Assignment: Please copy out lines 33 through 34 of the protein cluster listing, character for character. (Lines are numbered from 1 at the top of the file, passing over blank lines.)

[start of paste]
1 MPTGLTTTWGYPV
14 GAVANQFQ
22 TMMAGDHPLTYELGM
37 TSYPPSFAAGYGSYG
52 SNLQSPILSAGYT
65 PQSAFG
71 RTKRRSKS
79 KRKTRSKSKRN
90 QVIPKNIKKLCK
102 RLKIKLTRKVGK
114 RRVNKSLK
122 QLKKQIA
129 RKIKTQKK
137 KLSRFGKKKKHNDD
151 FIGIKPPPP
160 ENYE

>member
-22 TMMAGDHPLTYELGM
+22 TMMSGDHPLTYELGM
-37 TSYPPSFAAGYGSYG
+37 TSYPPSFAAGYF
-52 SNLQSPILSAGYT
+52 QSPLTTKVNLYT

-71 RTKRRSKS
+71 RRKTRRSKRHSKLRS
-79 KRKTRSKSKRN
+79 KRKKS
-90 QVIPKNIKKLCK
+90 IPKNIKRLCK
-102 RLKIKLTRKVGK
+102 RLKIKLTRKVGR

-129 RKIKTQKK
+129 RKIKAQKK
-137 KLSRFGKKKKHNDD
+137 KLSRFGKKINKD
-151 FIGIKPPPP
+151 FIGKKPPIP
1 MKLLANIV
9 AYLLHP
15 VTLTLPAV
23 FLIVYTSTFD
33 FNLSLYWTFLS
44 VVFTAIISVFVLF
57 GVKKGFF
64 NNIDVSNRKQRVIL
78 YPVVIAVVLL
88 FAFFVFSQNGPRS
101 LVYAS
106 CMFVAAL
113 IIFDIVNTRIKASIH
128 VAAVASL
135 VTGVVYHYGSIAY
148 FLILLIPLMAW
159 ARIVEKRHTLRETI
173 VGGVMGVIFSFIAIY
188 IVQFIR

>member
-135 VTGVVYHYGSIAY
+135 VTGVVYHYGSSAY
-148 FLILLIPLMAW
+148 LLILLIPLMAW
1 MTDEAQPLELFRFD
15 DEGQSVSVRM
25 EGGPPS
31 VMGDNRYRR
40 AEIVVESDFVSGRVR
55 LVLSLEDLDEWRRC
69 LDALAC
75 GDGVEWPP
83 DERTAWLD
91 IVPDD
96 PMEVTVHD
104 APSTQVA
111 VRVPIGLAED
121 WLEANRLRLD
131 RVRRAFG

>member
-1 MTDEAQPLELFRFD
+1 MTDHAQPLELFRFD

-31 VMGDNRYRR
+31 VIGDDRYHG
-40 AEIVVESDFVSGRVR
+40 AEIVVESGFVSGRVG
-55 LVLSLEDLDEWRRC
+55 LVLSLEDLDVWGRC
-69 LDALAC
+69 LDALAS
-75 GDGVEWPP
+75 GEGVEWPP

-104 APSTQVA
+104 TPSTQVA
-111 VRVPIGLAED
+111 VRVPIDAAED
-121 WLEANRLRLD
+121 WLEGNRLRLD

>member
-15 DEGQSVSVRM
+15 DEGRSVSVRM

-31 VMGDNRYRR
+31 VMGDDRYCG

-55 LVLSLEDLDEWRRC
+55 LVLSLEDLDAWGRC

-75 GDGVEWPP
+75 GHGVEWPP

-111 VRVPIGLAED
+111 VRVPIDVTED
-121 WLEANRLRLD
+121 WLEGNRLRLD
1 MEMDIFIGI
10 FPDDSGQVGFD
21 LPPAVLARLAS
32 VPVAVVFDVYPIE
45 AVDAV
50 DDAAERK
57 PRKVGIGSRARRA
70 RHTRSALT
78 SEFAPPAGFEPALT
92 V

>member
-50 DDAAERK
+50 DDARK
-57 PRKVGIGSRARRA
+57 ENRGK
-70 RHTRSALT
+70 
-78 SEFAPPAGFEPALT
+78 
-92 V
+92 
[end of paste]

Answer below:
+129 RKIKAQKK
-137 KLSRFGKKKKHNDD